How Gen Z Is Continuing The Work Of #MeToo

Photo by Serena Brown.
There are currently 16,500 testimonies about rape culture in Britain’s schools on the Everyone’s Invited website. On its testimony page, something like #MeToo is unfolding as young women share their stories. A recent entry, which names an independent London day school for boys where attendance costs £13,000 a term, reads
"Boys would often hook up with certain girls and then pretend to act disgusted, as if they were forced into situations. They would make insulting remarks on her looks, shape or 'easiness' to try and excuse the situation to their judgmental friends."
Another entry, naming an equally expensive independent school for boys in Oxfordshire: 
"I was really drunk I don’t remember how drunk he was ... We were making out at this party and he kept asking to go to another room and was saying really explicit things. Even though I was drunk I knew I said I didn’t want to and I felt really uncomfortable. He continued pressuring me and wouldn’t stop until I got quite angry. He then proceeded to put his hands up my skirt and my top and finger me even though I’d said no. This was in a room full of other people from the school. No one noticed."
As chilling as they are familiar, as unrepeatable as they are relatable, these entries speak to the continued insidiousness of rape culture, male violence and male privilege. Twenty-two-year-old Soma Sara set up Everyone’s Invited in June 2020 while she was finishing her degree in English at UCL in London after she began sharing her own experiences on Instagram. The site went viral in March, around the time of Sarah Everard’s disappearance. It has already effected positive change: the children’s charity NSPCC subsequently launched a helpline for young people who have experienced sexual harassment or abuse at school, while the schools regulator Ofsted and the government announced immediate reviews into allegations about a culture of cover-up at specific institutions.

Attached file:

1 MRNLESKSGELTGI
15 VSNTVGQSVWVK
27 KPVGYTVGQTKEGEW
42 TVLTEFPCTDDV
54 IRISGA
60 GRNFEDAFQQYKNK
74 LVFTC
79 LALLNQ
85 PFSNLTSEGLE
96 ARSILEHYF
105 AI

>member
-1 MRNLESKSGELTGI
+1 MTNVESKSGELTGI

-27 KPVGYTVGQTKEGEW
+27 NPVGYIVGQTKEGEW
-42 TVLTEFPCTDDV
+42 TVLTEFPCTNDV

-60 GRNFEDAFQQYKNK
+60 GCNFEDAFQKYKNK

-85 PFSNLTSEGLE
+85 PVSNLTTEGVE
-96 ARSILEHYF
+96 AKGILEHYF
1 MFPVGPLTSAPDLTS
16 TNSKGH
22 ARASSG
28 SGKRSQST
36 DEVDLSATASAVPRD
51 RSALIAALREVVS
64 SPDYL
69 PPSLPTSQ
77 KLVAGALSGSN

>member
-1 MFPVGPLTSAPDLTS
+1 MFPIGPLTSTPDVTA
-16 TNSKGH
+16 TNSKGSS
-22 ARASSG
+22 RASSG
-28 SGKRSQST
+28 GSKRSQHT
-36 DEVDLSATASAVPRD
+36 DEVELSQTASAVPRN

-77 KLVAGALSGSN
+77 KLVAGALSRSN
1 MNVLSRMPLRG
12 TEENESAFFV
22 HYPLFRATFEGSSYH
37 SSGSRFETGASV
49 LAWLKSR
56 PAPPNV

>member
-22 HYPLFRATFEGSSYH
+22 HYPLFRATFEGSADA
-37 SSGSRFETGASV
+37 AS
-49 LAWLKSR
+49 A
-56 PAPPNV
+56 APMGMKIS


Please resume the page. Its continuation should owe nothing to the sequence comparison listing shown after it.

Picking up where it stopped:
When I speak to Soma, who attended the prestigious Wycombe Abbey school in Buckinghamshire, over Zoom, she is energised. "I don’t like to go into detail about my own experience," she says firmly. "I feel that it detracts from the fact that this is very, very much a universal and endemic problem. That’s what I want to shine a light on."
She’s right. More than three years since the air crackled as women the world over fired off tweets, DMs and WhatsApp messages to other women who were, finally, saying "Me Too", it’s clear that, from our boardrooms to our classrooms, we still have a problem.  
In March, women responded in droves to the disappearance of Everard by sharing their stories of harassment. In April, Guardian journalists Sirin Kale and Lucy Osborne exposed sexual misconduct allegations against now-disgraced actor Noel Clarke. Then, in The Times, journalist Sophie Wilkinson revealed a dossier of sex predator allegations against TV producer Charlie Hanson. The overarching message? Men – of all ages – harass women every day, violating their boundaries with impunity. 

I do think that there is extraordinary power in a story.

Far from being cynical or indeed as jaded as some of her millennial and Gen X forebears have become, Soma is determined. "I’ve been really encouraged to see the response so far from schools in the UK. I think it's promising," she reflects. The ripple effect has been huge. St Paul's school in Barnes, which was named 90 times on her website, has responded to the allegations by making the police and the relevant children’s services aware of the website and instating a designated officer who is responsible for managing all child protection allegations against staff and volunteers.